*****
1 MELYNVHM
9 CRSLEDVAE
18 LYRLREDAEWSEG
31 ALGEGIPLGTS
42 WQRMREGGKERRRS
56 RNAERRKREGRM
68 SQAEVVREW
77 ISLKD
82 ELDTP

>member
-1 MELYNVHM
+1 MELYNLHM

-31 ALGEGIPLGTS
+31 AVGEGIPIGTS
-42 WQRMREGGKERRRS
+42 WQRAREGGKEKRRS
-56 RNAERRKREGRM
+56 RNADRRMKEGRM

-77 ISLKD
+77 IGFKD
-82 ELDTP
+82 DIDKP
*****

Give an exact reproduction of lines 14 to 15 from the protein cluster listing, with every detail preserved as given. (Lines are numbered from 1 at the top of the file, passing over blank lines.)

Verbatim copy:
+31 AVGEGIPIGTS
-42 WQRMREGGKERRRS